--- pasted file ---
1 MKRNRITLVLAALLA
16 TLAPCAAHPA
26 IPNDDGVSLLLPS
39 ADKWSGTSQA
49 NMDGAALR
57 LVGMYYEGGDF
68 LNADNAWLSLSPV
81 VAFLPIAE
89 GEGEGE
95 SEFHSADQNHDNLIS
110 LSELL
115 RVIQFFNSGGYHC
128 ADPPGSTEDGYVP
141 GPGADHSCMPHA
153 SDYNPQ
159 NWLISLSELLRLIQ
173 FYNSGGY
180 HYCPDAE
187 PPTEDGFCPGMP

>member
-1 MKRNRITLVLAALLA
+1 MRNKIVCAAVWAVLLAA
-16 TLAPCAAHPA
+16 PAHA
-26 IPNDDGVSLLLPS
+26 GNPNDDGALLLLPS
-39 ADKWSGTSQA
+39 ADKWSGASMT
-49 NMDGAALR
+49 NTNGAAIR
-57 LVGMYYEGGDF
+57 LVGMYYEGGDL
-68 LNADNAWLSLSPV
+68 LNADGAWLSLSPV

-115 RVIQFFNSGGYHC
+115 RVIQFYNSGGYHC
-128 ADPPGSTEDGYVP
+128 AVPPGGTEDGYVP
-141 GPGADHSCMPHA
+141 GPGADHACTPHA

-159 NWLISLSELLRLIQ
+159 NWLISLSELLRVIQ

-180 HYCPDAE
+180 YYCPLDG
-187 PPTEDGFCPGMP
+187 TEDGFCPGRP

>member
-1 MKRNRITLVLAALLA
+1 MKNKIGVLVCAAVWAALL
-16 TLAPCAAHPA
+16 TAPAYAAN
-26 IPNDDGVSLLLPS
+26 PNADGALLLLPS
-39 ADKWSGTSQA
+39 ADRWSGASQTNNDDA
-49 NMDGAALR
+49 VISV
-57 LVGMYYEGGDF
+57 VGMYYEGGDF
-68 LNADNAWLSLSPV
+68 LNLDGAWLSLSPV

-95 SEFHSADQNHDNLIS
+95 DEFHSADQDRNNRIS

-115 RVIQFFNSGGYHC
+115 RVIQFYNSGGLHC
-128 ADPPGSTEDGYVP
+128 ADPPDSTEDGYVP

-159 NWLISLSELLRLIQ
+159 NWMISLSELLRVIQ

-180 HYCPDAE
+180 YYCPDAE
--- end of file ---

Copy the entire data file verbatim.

1 MKRNRITLVLAALLA
16 TLAPCAAHPA
26 IPNDDGVSLLLPS
39 ADKWSGTSQA
49 NMDGAALR
57 LVGMYYEGGDF
68 LNADNAWLSLSPV
81 VAFLPIAE
89 GEGEGE
95 SEFHSADQNHDNLIS
110 LSELL
115 RVIQFFNSGGYHC
128 ADPPGSTEDGYVP
141 GPGADHSCMPHA
153 SDYNPQ
159 NWLISLSELLRLIQ
173 FYNSGGY
180 HYCPDAE
187 PPTEDGFCPGMP

>member
-1 MKRNRITLVLAALLA
+1 MRNKIVCAAVWAVLLAA
-16 TLAPCAAHPA
+16 PAHA
-26 IPNDDGVSLLLPS
+26 GNPNDDGALLLLPS
-39 ADKWSGTSQA
+39 ADKWSGASMT
-49 NMDGAALR
+49 NTNGAAIR
-57 LVGMYYEGGDF
+57 LVGMYYEGGDL
-68 LNADNAWLSLSPV
+68 LNADGAWLSLSPV

-115 RVIQFFNSGGYHC
+115 RVIQFYNSGGYHC
-128 ADPPGSTEDGYVP
+128 AVPPGGTEDGYVP
-141 GPGADHSCMPHA
+141 GPGADHACTPHA

-159 NWLISLSELLRLIQ
+159 NWLISLSELLRVIQ

-180 HYCPDAE
+180 YYCPLDG
-187 PPTEDGFCPGMP
+187 TEDGFCPGRP

>member
-1 MKRNRITLVLAALLA
+1 MKNKIGVLVCAAVWAALL
-16 TLAPCAAHPA
+16 TAPAYAAN
-26 IPNDDGVSLLLPS
+26 PNADGALLLLPS
-39 ADKWSGTSQA
+39 ADRWSGASQTNNDDA
-49 NMDGAALR
+49 VISV
-57 LVGMYYEGGDF
+57 VGMYYEGGDF
-68 LNADNAWLSLSPV
+68 LNLDGAWLSLSPV

-95 SEFHSADQNHDNLIS
+95 DEFHSADQDRNNRIS

-115 RVIQFFNSGGYHC
+115 RVIQFYNSGGLHC
-128 ADPPGSTEDGYVP
+128 ADPPDSTEDGYVP

-159 NWLISLSELLRLIQ
+159 NWMISLSELLRVIQ

-180 HYCPDAE
+180 YYCPDAE